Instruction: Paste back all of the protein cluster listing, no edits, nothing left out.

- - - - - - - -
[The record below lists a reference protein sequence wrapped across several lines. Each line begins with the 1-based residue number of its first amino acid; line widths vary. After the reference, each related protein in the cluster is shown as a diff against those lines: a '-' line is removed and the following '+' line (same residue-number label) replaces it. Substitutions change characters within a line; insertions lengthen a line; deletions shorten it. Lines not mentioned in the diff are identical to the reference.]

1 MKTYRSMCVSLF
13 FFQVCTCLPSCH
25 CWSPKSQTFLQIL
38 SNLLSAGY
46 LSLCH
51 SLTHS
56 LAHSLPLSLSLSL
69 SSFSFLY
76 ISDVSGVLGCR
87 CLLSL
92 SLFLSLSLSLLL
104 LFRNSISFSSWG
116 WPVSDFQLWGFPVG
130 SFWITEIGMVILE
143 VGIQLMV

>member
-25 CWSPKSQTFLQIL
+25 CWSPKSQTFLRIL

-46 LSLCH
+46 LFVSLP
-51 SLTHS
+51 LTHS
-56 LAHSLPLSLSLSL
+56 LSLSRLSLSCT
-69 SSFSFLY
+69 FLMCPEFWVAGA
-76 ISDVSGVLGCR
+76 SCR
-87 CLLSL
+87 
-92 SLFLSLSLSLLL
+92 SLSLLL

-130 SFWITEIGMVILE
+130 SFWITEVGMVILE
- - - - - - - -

[The record below lists a reference protein sequence wrapped across several lines. Each line begins with the 1-based residue number of its first amino acid; line widths vary. After the reference, each related protein in the cluster is shown as a diff against those lines: a '-' line is removed and the following '+' line (same residue-number label) replaces it. Substitutions change characters within a line; insertions lengthen a line; deletions shorten it. Lines not mentioned in the diff are identical to the reference.]

1 MKTYRSMCVSLF
13 FFQVCTCLPSCH
25 CWSPKSQTFLQIL
38 SNLLSAGY
46 LSLCH
51 SLTHS
56 LAHSLPLSLSLSL
69 SSFSFLY
76 ISDVSGVLGCR
87 CLLSL
92 SLFLSLSLSLLL
104 LFRNSISFSSWG
116 WPVSDFQLWGFPVG
130 SFWITEIGMVILE
143 VGIQLMV

>member
-25 CWSPKSQTFLQIL
+25 CWSPKSQTFLRIL

-46 LSLCH
+46 LFVSLP
-51 SLTHS
+51 LTHS
-56 LAHSLPLSLSLSL
+56 LSLSRLSLSCT
-69 SSFSFLY
+69 FLMCPEFWVAGA
-76 ISDVSGVLGCR
+76 SCR
-87 CLLSL
+87 
-92 SLFLSLSLSLLL
+92 SLSLLL

-130 SFWITEIGMVILE
+130 SFWITEVGMVILE